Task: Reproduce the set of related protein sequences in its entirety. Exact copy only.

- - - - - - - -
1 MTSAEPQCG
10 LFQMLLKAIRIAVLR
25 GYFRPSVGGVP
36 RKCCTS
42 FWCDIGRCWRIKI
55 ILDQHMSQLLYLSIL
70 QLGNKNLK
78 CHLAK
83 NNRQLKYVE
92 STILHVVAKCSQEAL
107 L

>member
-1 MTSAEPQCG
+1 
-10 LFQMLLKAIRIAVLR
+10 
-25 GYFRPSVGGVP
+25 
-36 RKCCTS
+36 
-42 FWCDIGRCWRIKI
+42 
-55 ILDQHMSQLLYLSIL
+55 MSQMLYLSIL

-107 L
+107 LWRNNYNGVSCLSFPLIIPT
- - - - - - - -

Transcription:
1 MTSAEPQCG
10 LFQMLLKAIRIAVLR
25 GYFRPSVGGVP
36 RKCCTS
42 FWCDIGRCWRIKI
55 ILDQHMSQLLYLSIL
70 QLGNKNLK
78 CHLAK
83 NNRQLKYVE
92 STILHVVAKCSQEAL
107 L

>member
-1 MTSAEPQCG
+1 
-10 LFQMLLKAIRIAVLR
+10 
-25 GYFRPSVGGVP
+25 
-36 RKCCTS
+36 
-42 FWCDIGRCWRIKI
+42 
-55 ILDQHMSQLLYLSIL
+55 MSQMLYLSIL

-107 L
+107 LWRNNYNGVSCLSFPLIIPT